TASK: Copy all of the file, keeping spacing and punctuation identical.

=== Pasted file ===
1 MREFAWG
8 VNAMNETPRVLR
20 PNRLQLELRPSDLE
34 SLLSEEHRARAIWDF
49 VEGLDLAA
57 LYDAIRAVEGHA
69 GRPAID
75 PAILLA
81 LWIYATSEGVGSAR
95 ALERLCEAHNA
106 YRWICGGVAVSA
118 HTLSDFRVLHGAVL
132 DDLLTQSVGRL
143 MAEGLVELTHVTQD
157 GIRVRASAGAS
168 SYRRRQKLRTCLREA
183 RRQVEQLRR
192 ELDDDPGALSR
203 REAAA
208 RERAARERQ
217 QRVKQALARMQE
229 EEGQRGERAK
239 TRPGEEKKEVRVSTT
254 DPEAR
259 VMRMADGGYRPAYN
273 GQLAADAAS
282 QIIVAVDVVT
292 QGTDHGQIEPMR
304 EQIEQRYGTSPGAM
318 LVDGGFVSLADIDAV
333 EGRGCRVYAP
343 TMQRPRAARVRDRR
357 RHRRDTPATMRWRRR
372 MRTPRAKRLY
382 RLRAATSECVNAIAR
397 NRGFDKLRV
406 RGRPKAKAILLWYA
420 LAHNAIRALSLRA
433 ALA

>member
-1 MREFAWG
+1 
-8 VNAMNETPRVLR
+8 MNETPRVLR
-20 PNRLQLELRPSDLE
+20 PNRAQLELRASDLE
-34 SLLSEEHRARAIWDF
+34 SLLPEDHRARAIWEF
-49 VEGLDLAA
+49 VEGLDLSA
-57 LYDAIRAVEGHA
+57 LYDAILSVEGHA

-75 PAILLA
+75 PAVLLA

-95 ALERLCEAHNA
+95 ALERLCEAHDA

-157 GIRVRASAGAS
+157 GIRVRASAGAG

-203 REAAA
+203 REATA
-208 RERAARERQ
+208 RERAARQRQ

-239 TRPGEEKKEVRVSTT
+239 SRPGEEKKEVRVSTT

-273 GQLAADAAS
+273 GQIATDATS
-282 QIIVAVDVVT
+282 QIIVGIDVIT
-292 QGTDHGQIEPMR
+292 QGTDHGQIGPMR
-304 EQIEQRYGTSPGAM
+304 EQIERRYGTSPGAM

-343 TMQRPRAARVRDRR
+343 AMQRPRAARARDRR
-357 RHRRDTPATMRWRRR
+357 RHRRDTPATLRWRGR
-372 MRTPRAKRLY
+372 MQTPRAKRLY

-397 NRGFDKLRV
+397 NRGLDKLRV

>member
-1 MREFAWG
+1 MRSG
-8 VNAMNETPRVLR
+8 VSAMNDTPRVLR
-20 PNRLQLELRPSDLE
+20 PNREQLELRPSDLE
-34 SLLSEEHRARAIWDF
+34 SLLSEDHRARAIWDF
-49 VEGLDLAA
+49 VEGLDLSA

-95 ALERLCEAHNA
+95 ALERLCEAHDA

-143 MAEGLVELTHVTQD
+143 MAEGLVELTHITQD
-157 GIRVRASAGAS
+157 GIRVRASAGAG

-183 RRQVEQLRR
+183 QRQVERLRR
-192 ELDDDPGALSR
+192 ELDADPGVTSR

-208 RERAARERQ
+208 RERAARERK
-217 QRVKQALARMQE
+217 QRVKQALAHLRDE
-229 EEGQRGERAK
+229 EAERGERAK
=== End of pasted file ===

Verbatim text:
1 MREFAWG
8 VNAMNETPRVLR
20 PNRLQLELRPSDLE
34 SLLSEEHRARAIWDF
49 VEGLDLAA
57 LYDAIRAVEGHA
69 GRPAID
75 PAILLA
81 LWIYATSEGVGSAR
95 ALERLCEAHNA
106 YRWICGGVAVSA
118 HTLSDFRVLHGAVL
132 DDLLTQSVGRL
143 MAEGLVELTHVTQD
157 GIRVRASAGAS
168 SYRRRQKLRTCLREA
183 RRQVEQLRR
192 ELDDDPGALSR
203 REAAA
208 RERAARERQ
217 QRVKQALARMQE
229 EEGQRGERAK
239 TRPGEEKKEVRVSTT
254 DPEAR
259 VMRMADGGYRPAYN
273 GQLAADAAS
282 QIIVAVDVVT
292 QGTDHGQIEPMR
304 EQIEQRYGTSPGAM
318 LVDGGFVSLADIDAV
333 EGRGCRVYAP
343 TMQRPRAARVRDRR
357 RHRRDTPATMRWRRR
372 MRTPRAKRLY
382 RLRAATSECVNAIAR
397 NRGFDKLRV
406 RGRPKAKAILLWYA
420 LAHNAIRALSLRA
433 ALA

>member
-1 MREFAWG
+1 
-8 VNAMNETPRVLR
+8 MNETPRVLR
-20 PNRLQLELRPSDLE
+20 PNRAQLELRASDLE
-34 SLLSEEHRARAIWDF
+34 SLLPEDHRARAIWEF
-49 VEGLDLAA
+49 VEGLDLSA
-57 LYDAIRAVEGHA
+57 LYDAILSVEGHA

-75 PAILLA
+75 PAVLLA

-95 ALERLCEAHNA
+95 ALERLCEAHDA

-157 GIRVRASAGAS
+157 GIRVRASAGAG

-203 REAAA
+203 REATA
-208 RERAARERQ
+208 RERAARQRQ

-239 TRPGEEKKEVRVSTT
+239 SRPGEEKKEVRVSTT

-273 GQLAADAAS
+273 GQIATDATS
-282 QIIVAVDVVT
+282 QIIVGIDVIT
-292 QGTDHGQIEPMR
+292 QGTDHGQIGPMR
-304 EQIEQRYGTSPGAM
+304 EQIERRYGTSPGAM

-343 TMQRPRAARVRDRR
+343 AMQRPRAARARDRR
-357 RHRRDTPATMRWRRR
+357 RHRRDTPATLRWRGR
-372 MRTPRAKRLY
+372 MQTPRAKRLY

-397 NRGFDKLRV
+397 NRGLDKLRV

>member
-1 MREFAWG
+1 MRSG
-8 VNAMNETPRVLR
+8 VSAMNDTPRVLR
-20 PNRLQLELRPSDLE
+20 PNREQLELRPSDLE
-34 SLLSEEHRARAIWDF
+34 SLLSEDHRARAIWDF
-49 VEGLDLAA
+49 VEGLDLSA

-95 ALERLCEAHNA
+95 ALERLCEAHDA

-143 MAEGLVELTHVTQD
+143 MAEGLVELTHITQD
-157 GIRVRASAGAS
+157 GIRVRASAGAG

-183 RRQVEQLRR
+183 QRQVERLRR
-192 ELDDDPGALSR
+192 ELDADPGVTSR

-208 RERAARERQ
+208 RERAARERK
-217 QRVKQALARMQE
+217 QRVKQALAHLRDE
-229 EEGQRGERAK
+229 EAERGERAK